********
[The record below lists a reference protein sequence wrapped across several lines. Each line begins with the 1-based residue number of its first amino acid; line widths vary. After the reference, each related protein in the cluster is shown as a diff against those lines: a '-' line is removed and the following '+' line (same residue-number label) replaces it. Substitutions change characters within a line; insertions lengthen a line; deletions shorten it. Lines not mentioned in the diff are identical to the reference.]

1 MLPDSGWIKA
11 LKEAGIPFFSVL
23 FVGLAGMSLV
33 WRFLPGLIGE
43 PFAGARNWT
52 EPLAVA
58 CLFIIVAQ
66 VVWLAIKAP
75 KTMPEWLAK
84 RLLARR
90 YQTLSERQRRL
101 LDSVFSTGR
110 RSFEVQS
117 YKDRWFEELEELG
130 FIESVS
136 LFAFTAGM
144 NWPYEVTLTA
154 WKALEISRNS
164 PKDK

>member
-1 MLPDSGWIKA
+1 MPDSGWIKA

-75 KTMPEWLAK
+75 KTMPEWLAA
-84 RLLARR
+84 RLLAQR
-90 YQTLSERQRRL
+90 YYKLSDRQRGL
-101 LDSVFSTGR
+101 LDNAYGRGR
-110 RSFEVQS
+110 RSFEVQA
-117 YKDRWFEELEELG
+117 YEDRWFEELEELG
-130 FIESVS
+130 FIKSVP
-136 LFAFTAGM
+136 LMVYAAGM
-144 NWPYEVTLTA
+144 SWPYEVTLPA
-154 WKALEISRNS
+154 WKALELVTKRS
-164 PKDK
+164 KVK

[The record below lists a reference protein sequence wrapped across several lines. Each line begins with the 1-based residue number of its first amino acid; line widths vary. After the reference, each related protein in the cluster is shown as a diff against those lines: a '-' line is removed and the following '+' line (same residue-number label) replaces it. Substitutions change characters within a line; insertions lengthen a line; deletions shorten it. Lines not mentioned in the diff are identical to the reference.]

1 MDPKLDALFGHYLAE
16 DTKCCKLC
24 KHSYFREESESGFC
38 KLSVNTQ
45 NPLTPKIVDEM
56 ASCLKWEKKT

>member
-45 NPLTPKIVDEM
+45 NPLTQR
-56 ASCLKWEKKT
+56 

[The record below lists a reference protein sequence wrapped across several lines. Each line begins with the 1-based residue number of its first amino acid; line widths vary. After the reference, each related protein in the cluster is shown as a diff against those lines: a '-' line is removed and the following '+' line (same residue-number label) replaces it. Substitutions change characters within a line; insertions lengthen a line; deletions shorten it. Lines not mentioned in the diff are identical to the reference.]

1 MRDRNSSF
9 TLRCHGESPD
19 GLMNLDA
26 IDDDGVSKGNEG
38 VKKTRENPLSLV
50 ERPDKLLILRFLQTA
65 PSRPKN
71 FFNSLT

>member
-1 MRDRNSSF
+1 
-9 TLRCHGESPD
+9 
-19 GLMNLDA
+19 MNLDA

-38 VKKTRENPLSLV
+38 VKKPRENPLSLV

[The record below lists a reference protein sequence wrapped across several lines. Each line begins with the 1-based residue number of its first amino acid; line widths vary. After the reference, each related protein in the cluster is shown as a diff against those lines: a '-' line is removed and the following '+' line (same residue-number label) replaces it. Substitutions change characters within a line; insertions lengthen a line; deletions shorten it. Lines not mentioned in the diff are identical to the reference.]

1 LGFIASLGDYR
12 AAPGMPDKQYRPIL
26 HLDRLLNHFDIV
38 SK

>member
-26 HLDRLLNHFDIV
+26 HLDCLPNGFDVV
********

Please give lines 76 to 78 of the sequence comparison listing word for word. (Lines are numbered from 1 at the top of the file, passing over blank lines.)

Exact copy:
[The record below lists a reference protein sequence wrapped across several lines. Each line begins with the 1-based residue number of its first amino acid; line widths vary. After the reference, each related protein in the cluster is shown as a diff against those lines: a '-' line is removed and the following '+' line (same residue-number label) replaces it. Substitutions change characters within a line; insertions lengthen a line; deletions shorten it. Lines not mentioned in the diff are identical to the reference.]

1 LGFIASLGDYR
12 AAPGMPDKQYRPIL